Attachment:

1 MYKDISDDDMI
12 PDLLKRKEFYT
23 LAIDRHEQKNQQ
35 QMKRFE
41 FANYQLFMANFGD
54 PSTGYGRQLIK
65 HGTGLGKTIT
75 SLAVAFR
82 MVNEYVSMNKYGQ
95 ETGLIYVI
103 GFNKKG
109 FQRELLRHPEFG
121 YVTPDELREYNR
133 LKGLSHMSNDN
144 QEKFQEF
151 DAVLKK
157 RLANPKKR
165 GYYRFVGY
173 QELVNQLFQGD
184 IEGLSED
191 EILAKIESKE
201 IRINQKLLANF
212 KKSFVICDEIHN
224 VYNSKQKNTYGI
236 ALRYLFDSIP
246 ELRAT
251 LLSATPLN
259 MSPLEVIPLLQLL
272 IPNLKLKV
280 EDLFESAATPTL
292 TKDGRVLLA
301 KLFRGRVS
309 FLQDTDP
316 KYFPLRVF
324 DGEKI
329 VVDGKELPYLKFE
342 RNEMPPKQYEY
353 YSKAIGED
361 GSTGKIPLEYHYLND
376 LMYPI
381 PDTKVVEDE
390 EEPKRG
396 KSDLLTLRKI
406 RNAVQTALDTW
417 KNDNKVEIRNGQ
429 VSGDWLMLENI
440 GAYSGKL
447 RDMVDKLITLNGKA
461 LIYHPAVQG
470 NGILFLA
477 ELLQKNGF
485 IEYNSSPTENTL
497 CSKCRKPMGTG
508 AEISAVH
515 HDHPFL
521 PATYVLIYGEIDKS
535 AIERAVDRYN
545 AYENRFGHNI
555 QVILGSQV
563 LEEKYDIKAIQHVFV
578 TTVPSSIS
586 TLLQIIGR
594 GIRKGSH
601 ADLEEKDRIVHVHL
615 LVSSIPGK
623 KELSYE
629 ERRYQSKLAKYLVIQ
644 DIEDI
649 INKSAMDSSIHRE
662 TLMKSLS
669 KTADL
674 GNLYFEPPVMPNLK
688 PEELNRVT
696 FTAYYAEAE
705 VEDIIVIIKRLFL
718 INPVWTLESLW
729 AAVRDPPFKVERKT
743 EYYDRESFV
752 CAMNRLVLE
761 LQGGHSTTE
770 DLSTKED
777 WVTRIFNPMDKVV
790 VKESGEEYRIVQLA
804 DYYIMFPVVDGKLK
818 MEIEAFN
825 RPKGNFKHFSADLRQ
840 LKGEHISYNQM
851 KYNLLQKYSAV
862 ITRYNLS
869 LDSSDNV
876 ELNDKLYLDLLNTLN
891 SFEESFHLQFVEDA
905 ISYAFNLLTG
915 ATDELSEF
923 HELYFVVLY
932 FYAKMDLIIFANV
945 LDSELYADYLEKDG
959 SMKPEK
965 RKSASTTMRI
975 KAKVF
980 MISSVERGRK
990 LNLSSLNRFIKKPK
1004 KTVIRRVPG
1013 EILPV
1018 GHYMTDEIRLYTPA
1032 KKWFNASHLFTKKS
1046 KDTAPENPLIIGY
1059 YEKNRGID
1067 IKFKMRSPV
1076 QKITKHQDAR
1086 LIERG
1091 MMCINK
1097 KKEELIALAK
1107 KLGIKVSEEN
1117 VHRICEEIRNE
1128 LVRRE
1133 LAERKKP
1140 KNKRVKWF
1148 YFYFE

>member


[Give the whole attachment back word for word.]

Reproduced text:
1 MYKDISDDDMI
12 PDLLKRKEFYT
23 LAIDRHEQKNQQ
35 QMKRFE
41 FANYQLFMANFGD
54 PSTGYGRQLIK
65 HGTGLGKTIT
75 SLAVAFR
82 MVNEYVSMNKYGQ
95 ETGLIYVI
103 GFNKKG
109 FQRELLRHPEFG
121 YVTPDELREYNR
133 LKGLSHMSNDN
144 QEKFQEF
151 DAVLKK
157 RLANPKKR
165 GYYRFVGY
173 QELVNQLFQGD
184 IEGLSED
191 EILAKIESKE
201 IRINQKLLANF
212 KKSFVICDEIHN
224 VYNSKQKNTYGI
236 ALRYLFDSIP
246 ELRAT
251 LLSATPLN
259 MSPLEVIPLLQLL
272 IPNLKLKV
280 EDLFESAATPTL
292 TKDGRVLLA
301 KLFRGRVS
309 FLQDTDP
316 KYFPLRVF
324 DGEKI
329 VVDGKELPYLKFE
342 RNEMPPKQYEY
353 YSKAIGED
361 GSTGKIPLEYHYLND
376 LMYPI
381 PDTKVVEDE
390 EEPKRG
396 KSDLLTLRKI
406 RNAVQTALDTW
417 KNDNKVEIRNGQ
429 VSGDWLMLENI
440 GAYSGKL
447 RDMVDKLITLNGKA
461 LIYHPAVQG
470 NGILFLA
477 ELLQKNGF
485 IEYNSSPTENTL
497 CSKCRKPMGTG
508 AEISAVH
515 HDHPFL
521 PATYVLIYGEIDKS
535 AIERAVDRYN
545 AYENRFGHNI
555 QVILGSQV
563 LEEKYDIKAIQHVFV
578 TTVPSSIS
586 TLLQIIGR
594 GIRKGSH
601 ADLEEKDRIVHVHL
615 LVSSIPGK
623 KELSYE
629 ERRYQSKLAKYLVIQ
644 DIEDI
649 INKSAMDSSIHRE
662 TLMKSLS
669 KTADL
674 GNLYFEPPVMPNLK
688 PEELNRVT
696 FTAYYAEAE
705 VEDIIVIIKRLFL
718 INPVWTLESLW
729 AAVRDPPFKVERKT
743 EYYDRESFV
752 CAMNRLVLE
761 LQGGHSTTE
770 DLSTKED
777 WVTRIFNPMDKVV
790 VKESGEEYRIVQLA
804 DYYIMFPVVDGKLK
818 MEIEAFN
825 RPKGNFKHFSADLRQ
840 LKGEHISYNQM
851 KYNLLQKYSAV
862 ITRYNLS
869 LDSSDNV
876 ELNDKLYLDLLNTLN
891 SFEESFHLQFVEDA
905 ISYAFNLLTG
915 ATDELSEF
923 HELYFVVLY
932 FYAKMDLIIFANV
945 LDSELYADYLEKDG
959 SMKPEK
965 RKSASTTMRI
975 KAKVF
980 MISSVERGRK
990 LNLSSLNRFIKKPK
1004 KTVIRRVPG
1013 EILPV
1018 GHYMTDEIRLYTPA
1032 KKWFNASHLFTKKS
1046 KDTAPENPLIIGY
1059 YEKNRGID
1067 IKFKMRSPV
1076 QKITKHQDAR
1086 LIERG
1091 MMCINK
1097 KKEELIALAK
1107 KLGIKVSEEN
1117 VHRICEEIRNE
1128 LVRRE
1133 LAERKKP
1140 KNKRVKWF
1148 YFYFE

>member